Before I had kids, I was asked frequently (by people who knew my gymnastics background, at least) if I wanted my future daughters to be gymnasts. I have a relatively lengthy response to this that really boils down to: yes, if they wanted to be gymnasts, I would be thrilled.
Since having my three children I have, unsurprisingly, not once been asked this question. Why? Because I have three sons. No one even bothers to ask if I want them to be gymnasts because they’re boys; obviously, they’ll play soccer or football or baseball. Completely disregarding the fact that they would be third generation gymnasts with a grandfather who received a college education thanks to a gymnastics scholarship.
When did we decide gymnastics was a girls’ sport?
I’ve had several conversations with mothers of sons who are reluctant to put their sons in gymnastics. Not because of the long hours, or potential injuries, but because what if he likes it? What if that becomes his sport and he’s suddenly a gymnast? Okay, no one actually says that, but the implication is pretty heavy. Most of these moms have sons who are toddlers – 3, 4, 5 years old. I want to ask them what sport they did as a three-year-old that they actually continued into adolescence. Then again, we are now inundated with early specialization for our kids. If you want to be great at a sport, we’re led to believe you have to start it as a preschooler and stick with it through high school. While this can be true, it also does not mean that the sport your son is in now will be the sport that sticks with him throughout his life. In fact, please, for the love, do not let my sons continue soccer, baseball, track, and gymnastics all the way through high school; I will have to hire chauffeurs.
Do you want your son to play baseball? I hear gymnastics is great at teaching spatial awareness. Do you want him to play football? Nothing teaches coordination better than gymnastics. Do you want him to be a track star? Gymnastics hones those quick twitch muscles like nothing else. Do you want him to be a swimmer? Okay, you’ve got me there, put him in swimming. But also put him in gymnastics, because gymnasts make the best athletes. Here’s an article written in the UK that proves my point pretty well: “Who is FITTEST? Five elite athletes put their separate disciplines aside to find out.”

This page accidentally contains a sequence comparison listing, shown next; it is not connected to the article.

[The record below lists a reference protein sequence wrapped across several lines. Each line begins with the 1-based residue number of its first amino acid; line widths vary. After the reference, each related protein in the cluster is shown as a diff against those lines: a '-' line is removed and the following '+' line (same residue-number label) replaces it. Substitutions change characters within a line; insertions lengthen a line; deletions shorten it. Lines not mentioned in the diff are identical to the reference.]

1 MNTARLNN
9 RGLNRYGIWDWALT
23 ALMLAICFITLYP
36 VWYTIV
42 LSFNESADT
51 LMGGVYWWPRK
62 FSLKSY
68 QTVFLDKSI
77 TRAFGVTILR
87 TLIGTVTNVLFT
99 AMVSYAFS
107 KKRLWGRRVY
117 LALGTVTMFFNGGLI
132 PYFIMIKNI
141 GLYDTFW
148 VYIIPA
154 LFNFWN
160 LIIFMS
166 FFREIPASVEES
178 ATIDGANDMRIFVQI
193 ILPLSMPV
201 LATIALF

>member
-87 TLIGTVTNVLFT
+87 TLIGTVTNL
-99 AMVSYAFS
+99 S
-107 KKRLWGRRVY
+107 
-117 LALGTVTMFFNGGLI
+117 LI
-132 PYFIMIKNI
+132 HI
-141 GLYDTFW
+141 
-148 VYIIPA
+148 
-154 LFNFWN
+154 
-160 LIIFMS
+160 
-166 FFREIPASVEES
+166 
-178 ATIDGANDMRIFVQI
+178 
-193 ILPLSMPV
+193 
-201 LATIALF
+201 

And if that’s not enough, here’s an article with world-class UFC fighter Georges St-Pierre flat-out telling you that gymnasts make the best athletes, which is why he does gymnastics for cross training and he wishes he’d started gymnastics sooner. “UFC 137: Georges St. Pierre Is Still Jumping and Flipping and Tumbling”
Lastly, I pose the question: what’s wrong with your son being a gymnast? Gymnastics takes hard work, serious discipline, problem solving, learning to overcome fear, the list goes on and on. It’s an Olympic sport. It can earn your son a college scholarship. It’s well respected by athletes from other sports. Also, have you seen those muscles?
So to all those parents who are reluctant, I say put your son in gymnastics. He will quickly become coordinated, strong, and physically capable of more than you thought possible. (Just this week I watched my six-year-old do fifty sit-ups and twenty push-ups in our living room with better form than most grown men.) Otherwise, he might just be the little boy who is seriously outdone in a pull-up contest on the playground by that tiny girl in his class.